“We believe this transaction to substantially reduce the company’s debt burden and store portfolio will enhance the company’s ability to benefit from the expected post-COVID rebound in wedding activity and position the company for future success,” said Gregg Bresner, CION’s President and Chief Investment Officer in the press release.

The message Hisaw received from David’s Bridal in April said the company was looking for a buyer after they filed for bankruptcy. They pointed to the pandemic as a major blow to business because stores depended on in-person weddings. Even when the pandemic became less of a concern, David’s Bridal still struggled, leading to initial layoff notices at the beginning of the year

Hisaw and her coworkers received weekly updates from corporate spokespeople about the ongoing situation and the state of their employment. On May 22, she was officially informed that her store would be closing at the end of June.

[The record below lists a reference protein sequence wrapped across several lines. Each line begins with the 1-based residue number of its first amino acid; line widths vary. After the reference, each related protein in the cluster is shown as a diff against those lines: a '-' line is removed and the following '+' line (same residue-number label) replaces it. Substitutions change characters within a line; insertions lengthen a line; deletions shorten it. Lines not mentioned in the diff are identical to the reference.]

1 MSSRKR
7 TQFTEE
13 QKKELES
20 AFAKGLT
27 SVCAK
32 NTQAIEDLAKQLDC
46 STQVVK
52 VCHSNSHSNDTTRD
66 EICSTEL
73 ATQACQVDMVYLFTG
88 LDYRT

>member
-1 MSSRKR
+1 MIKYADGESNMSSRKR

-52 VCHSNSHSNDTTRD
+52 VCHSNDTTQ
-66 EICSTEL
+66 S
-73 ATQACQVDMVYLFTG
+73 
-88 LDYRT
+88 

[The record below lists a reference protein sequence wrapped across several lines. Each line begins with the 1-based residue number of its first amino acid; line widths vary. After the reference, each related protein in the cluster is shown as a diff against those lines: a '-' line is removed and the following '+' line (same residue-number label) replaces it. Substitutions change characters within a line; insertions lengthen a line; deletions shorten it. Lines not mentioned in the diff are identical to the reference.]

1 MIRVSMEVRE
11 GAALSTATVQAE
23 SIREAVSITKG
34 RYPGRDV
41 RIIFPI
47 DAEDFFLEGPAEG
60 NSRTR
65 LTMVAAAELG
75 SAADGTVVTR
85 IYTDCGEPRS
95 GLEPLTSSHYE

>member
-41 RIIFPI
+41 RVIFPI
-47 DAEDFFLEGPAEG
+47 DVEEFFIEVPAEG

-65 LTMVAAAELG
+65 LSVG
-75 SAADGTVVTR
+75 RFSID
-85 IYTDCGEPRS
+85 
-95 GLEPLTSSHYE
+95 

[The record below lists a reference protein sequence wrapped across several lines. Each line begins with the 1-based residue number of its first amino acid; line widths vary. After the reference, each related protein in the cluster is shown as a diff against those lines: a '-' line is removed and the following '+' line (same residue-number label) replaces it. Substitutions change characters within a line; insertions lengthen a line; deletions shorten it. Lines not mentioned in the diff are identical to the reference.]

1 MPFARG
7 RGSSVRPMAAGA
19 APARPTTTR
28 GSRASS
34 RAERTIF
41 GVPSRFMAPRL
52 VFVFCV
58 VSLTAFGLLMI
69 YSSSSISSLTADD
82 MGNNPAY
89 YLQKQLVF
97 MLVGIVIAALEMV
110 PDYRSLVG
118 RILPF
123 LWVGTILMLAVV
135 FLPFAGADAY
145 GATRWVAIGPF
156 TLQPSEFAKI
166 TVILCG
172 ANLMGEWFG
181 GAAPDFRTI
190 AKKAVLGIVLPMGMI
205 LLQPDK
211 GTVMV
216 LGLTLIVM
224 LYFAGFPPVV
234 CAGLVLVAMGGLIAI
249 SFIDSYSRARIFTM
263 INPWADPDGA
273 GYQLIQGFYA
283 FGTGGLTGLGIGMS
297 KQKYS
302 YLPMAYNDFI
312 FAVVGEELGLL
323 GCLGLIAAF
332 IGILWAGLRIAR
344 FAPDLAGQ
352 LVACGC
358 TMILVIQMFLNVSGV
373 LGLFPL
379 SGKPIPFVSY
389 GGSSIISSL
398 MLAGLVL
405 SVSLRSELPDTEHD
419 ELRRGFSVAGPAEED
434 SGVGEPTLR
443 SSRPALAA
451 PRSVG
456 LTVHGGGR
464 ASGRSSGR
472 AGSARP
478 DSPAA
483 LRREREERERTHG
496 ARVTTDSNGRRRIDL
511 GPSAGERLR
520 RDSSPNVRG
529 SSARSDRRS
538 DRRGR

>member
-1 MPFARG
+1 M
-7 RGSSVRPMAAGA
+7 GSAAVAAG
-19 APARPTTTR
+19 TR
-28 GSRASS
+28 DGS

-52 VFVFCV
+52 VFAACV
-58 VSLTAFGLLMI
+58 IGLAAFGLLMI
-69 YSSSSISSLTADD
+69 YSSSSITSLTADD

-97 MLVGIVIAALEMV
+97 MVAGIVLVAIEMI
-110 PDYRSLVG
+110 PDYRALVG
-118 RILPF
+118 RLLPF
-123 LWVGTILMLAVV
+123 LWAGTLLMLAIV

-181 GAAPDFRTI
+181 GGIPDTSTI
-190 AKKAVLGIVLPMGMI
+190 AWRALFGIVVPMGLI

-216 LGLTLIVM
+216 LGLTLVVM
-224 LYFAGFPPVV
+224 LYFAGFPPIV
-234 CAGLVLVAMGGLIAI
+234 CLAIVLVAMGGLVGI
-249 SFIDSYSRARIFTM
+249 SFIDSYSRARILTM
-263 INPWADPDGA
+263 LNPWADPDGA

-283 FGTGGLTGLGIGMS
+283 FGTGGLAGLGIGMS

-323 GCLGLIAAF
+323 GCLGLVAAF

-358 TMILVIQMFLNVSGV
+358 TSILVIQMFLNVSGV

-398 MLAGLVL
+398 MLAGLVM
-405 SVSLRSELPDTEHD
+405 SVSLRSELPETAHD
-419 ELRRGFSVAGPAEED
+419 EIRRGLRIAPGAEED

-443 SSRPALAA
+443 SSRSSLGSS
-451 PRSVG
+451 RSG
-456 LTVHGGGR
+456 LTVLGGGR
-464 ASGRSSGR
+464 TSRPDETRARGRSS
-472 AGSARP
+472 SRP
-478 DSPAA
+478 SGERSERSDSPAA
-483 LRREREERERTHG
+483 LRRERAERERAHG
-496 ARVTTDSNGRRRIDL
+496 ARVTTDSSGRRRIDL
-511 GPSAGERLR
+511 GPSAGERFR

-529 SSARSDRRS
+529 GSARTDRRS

After the acquisition, the company offered Michaelson and her co-workers the chance to reapply, and some others were even offered their old positions back. 

Michaelson rejected the offer as she was about to accept a new position at Tyndale as a merchandise analyst. “I was just ready to move on to the next opportunity,” she said. 

Hisaw’s store was considered “low-volume” and even with the sale, her store will likely never reopen. The next closest store is two hours away from where she lives, so she found work closer to home. 

Hisaw remembers her last days at a job she loved turned nightmarish as David’s Bridal difficulties became clear. During her last week, a representative from the store’s utility company came to the store to turn off the electricity. Hisaw and her coworkers were told the company had not paid their utility bill in months. 

“We were trying to beg him. ‘Please, we gotta finish these dresses,” Hisaw said. “We really need this,’”

The store also had no conditioning, and temperature highs in Hattiesburg average over 90 degrees in summer months. 

“We’ve complained multiple times about it to the point that customers would come in, returning customers, and they would ask, ‘Hey, how is the AC? Did they fix it yet?’”